“A more fluid, low-key effort, with less of the challenging, music box melodies of his earlier efforts. This is a record which eases its way past your ears (and I mean that in a good way!) It’s not sappy or unchallenging, but it is a lot smoother and less overtly avant than the stuff David Byrne loves so much.” – slipcue.com
Tom Zé began his career together with Caetano Veloso, Gilberto Gil, Gal Costa, and Maria Bethânia. As a composer, he influenced Caetano and many others and delivered an expressive body of work through his own discography. A restless thinker, he was adept at modern erudite music experimentations, yet he was always ignored by both industry and audiences until he was discovered by David Byrne. He can be better understood through his self-coined definition: “I don’t make art, I make spoken and sung journalism.”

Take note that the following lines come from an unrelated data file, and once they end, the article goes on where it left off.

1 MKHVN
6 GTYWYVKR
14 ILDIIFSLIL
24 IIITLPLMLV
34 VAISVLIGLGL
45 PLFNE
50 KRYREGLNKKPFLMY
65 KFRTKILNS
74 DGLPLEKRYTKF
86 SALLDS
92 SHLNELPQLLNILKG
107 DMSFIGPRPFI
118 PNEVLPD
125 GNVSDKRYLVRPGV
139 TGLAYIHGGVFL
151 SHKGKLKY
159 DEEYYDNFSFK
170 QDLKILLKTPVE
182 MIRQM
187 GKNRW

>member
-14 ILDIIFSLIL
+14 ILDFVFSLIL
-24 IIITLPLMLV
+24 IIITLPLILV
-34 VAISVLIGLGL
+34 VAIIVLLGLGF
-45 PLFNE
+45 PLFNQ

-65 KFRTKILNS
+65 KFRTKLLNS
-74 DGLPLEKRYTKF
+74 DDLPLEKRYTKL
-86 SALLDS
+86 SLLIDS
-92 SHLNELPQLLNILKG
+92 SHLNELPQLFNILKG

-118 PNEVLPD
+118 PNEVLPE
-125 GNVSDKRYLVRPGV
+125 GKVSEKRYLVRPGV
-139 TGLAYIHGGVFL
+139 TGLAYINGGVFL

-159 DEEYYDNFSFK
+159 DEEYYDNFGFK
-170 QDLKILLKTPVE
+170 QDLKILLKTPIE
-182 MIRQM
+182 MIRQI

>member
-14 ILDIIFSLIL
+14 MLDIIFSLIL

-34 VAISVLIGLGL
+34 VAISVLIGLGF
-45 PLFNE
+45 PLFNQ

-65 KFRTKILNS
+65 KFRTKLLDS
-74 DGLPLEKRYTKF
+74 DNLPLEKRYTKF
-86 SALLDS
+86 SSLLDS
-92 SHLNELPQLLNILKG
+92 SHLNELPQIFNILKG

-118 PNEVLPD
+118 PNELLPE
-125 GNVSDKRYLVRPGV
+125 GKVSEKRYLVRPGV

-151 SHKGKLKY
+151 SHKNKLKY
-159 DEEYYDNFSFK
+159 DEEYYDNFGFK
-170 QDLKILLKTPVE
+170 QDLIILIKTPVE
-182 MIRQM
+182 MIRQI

Zé was born in the Bahia hinterlands. The strongest musical references of his childhood were the cocos by Jackson do Pandeiro, the forros by Luiz Gonzaga, the local folklore, the traditional Afro-Brazilian sambas de roda, and violeiros’ cantigas, together with the mass idols broadcast by the omnipresent Rádio Nacional (only after 1949, when electricity arrived there). In 1951, he was already in Salvador. A bad student, he discovered a great inspiration in the arid Os Sertões (Euclides da Cunha), the coverage of the battle of Canudos that brought a detailed description of his Northeastern peers. Later, he joined the CPC, a popular culture center that acted as a cultural resistance organization during the military dictatorship, researched folklore, and producing culture based on the findings. After some partnerships with the poet José Carlos Capinam for folkloric dances like bumba-meu-boi and chegança, he was criticized by CPC members for becoming repetitive. He hadn’t accepted the criticism (“folklore is always the same”), but he enrolled at the Music College of Bahia. After a basic course to learn the rudiments of written music, he studied with such luminaries as H.J. Koellreuter (music history), Piero Bastianelli, Walter Smetak (violincello), Aida Zolinger (piano), Edy Cajueiro (violão), Ernst Widmer (composition), Yulo Brandão (counterpoint), Jamari Oliveira (harmony), Lindembergue Cardoso (instrumentation), and Sérgio Magnani (orchestration).